SYLLABUS

Instructors:
 

 
Course Web Site:  http://www.cs.kzoo.edu/cs105/


This course provides an overview of the field of computer science from the concrete -- what computers are made of and how they work -- to the abstract -- the theoretical limits of what computers can and cannot do. This course also focuses on the general algorithmic (disciplined, step-by-step) approach to problem solving, and the basic concepts of computer programming. Other topics include the history of computers, an introduction to several areas of computer applications including artificial intelligence, and the ethical and societal issues raised by the widespread use of computers.


Readings:

A variety of required reading assignments will be made available online or on reserve in the library. Sources include:


Topics to be covered:

What is Computer Science?
Introduction to Programming in JavaScript
History of Computer Science
How Computers Represent Information
Computer Hardware and Logic
What Can Computers Do? What Can't They Do?
Artificial Intelligence
Computer Ethics and Computer Security


Grades:

Grades will be based on:

Attendance and Participation:

Regular attendance and fully engaged participation is expected of all students in this course and will affect your grade. Active participation means being on time, being prepared, listening to others, contributing ideas of your own, and asking questions as they come up. Furthermore, attendance is absolutely required for the weekly labs, in-class mini-labs, and student presentations.

Assignments:

Reading and homework assignments, class notes, and other material will be made available on the course web site:
http://www.cs.kzoo.edu/cs105/
Students are responsible for checking this resource frequently.

Many of the labs and all in-class projects will involve working in small groups, as will the programming projects and student presentations. Homework assignments and video/presentation reflections, however, should be your own work. (See the section on Collaboration and the Honor System for more information.)

Assignments are due at the beginning of class. Programming projects, in particular, are time-consuming and difficult to predict, so you should start them as soon as they are assigned. We will assign homework and projects far enough in advance that you will have some flexibility in when you schedule your work, but you are responsible for budgeting your time wisely so that you will be able to complete your assignments on time. Assignments that are turned in late will receive at most partial credit unless you clear it with me in advance.

Collaboration and the Honor System:

This course operates in accordance with the principles of the Kalamazoo College Honor System: responsibility for personal behavior, independent thought, respect for others, and environmental responsibility. In particular, academic integrity is a fundamental principle of scholarship. Representing someone else's work as your own, in any form, constitutes academic dishonesty. Unauthorized collaboration and receiving help from others outside the bounds permitted by the instructor are also violations of the College honor system. You are responsible for working within the permitted bounds, and acknowledging any help from others or contributions from other sources.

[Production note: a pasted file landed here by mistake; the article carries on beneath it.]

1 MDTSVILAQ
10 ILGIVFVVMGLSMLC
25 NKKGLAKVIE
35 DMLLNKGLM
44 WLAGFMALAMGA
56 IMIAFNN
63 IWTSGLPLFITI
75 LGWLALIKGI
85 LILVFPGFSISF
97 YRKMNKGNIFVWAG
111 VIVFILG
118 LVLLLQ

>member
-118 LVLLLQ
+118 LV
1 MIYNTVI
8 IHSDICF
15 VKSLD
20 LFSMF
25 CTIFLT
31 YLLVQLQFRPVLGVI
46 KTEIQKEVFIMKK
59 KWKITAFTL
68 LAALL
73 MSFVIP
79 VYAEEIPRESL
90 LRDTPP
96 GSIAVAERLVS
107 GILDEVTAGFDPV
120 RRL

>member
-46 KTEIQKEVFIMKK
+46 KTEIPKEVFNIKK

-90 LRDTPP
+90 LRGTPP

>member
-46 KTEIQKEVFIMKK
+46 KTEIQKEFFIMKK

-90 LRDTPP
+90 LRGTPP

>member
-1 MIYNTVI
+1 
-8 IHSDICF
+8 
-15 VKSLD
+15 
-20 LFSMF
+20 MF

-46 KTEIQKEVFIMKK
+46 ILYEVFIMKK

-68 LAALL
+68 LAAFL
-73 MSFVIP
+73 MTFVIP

Laboratory Assignments and Programming projects: Students should write and submit their own lab and programming projects, but you may discuss them with classmates and give and receive help. You may not, however, share code or code fragments. You may also receive help from your instructor and from the CS teaching assistants during labs, mini-labs, and Collaboration Center hours. You must acknowledge in your program documentation any help you receive. For example, you should list anyone with whom you collaborated or from whom you received help in a With Assistance From: or Working Side-by-Side With: clause in your program documentation.

Homework assignments: You may discuss the requirements, concepts, and overall strategies related to homework assignments with your classmates, but you should write the solutions individually, using your own words. Organizing and writing the solutions on your own ensures that you really understand the material. Submitting someone else's work does not help you learn and constitutes academic dishonesty.

Group presentation: The group presentation should be done in pairs and should represent your synthesis of ideas drawn from your research. You should use citations in your presentation to credit all ideas drawn from other sources; you should also list all of your sources in a bibliography at the end of your presentation.

A few words on citations: If you directly quote one of your sources, be sure to put the phrase/sentence in quotes and include a citation. If you use an idea or fact from one of your sources, but do not directly quote it, you should still include a citation. Basically, citations should be included for any information in your paper that is not originally your own.

Detailed presentation expectations and possible topics will be made available on the course schedule. You may ask a reference librarian or the course instructor for help identifying possible sources as you do your research.

Video and student presentation reflections should be entirely your own work.

Penalties for violating the Honor System in this course may include receiving no credit for an assignment, a lowered course grade, or failure of the course. Depending on the severity of the incident, a report may be sent to the Dean's Office, which may result in additional consequences, including suspension from the College. Any subsequent violation will result in the immediate failure of this course.


Any student with a disability who needs an accommodation or other assistance in this course should make an appointment to speak with their instructor as soon as possible.